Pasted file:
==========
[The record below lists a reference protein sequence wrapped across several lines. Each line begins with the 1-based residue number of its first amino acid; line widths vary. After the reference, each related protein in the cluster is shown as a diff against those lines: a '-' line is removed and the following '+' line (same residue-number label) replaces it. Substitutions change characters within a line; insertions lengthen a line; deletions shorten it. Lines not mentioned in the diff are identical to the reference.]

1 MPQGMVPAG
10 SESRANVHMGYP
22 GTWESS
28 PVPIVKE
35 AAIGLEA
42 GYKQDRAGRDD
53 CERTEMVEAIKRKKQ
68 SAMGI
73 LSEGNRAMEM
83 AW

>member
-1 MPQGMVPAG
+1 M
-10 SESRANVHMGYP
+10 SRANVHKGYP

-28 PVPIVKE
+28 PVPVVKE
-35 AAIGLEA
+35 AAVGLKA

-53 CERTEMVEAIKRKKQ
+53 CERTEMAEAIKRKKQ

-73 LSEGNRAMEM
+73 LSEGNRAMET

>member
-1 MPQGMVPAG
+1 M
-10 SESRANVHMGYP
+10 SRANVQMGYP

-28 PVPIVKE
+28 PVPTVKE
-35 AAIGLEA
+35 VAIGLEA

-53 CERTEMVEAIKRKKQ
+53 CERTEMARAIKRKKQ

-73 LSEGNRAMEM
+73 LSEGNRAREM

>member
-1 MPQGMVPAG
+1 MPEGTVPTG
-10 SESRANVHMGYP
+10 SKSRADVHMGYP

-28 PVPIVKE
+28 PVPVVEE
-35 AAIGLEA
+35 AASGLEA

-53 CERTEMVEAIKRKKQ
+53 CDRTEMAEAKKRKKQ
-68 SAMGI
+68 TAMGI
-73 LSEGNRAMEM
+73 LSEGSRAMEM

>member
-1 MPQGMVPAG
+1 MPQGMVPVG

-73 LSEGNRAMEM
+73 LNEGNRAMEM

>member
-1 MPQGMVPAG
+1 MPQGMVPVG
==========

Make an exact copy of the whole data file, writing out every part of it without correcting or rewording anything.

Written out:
[The record below lists a reference protein sequence wrapped across several lines. Each line begins with the 1-based residue number of its first amino acid; line widths vary. After the reference, each related protein in the cluster is shown as a diff against those lines: a '-' line is removed and the following '+' line (same residue-number label) replaces it. Substitutions change characters within a line; insertions lengthen a line; deletions shorten it. Lines not mentioned in the diff are identical to the reference.]

1 MPQGMVPAG
10 SESRANVHMGYP
22 GTWESS
28 PVPIVKE
35 AAIGLEA
42 GYKQDRAGRDD
53 CERTEMVEAIKRKKQ
68 SAMGI
73 LSEGNRAMEM
83 AW

>member
-1 MPQGMVPAG
+1 M
-10 SESRANVHMGYP
+10 SRANVHKGYP

-28 PVPIVKE
+28 PVPVVKE
-35 AAIGLEA
+35 AAVGLKA

-53 CERTEMVEAIKRKKQ
+53 CERTEMAEAIKRKKQ

-73 LSEGNRAMEM
+73 LSEGNRAMET

>member
-1 MPQGMVPAG
+1 M
-10 SESRANVHMGYP
+10 SRANVQMGYP

-28 PVPIVKE
+28 PVPTVKE
-35 AAIGLEA
+35 VAIGLEA

-53 CERTEMVEAIKRKKQ
+53 CERTEMARAIKRKKQ

-73 LSEGNRAMEM
+73 LSEGNRAREM

>member
-1 MPQGMVPAG
+1 MPEGTVPTG
-10 SESRANVHMGYP
+10 SKSRADVHMGYP

-28 PVPIVKE
+28 PVPVVEE
-35 AAIGLEA
+35 AASGLEA

-53 CERTEMVEAIKRKKQ
+53 CDRTEMAEAKKRKKQ
-68 SAMGI
+68 TAMGI
-73 LSEGNRAMEM
+73 LSEGSRAMEM

>member
-1 MPQGMVPAG
+1 MPQGMVPVG

-73 LSEGNRAMEM
+73 LNEGNRAMEM

>member
-1 MPQGMVPAG
+1 MPQGMVPVG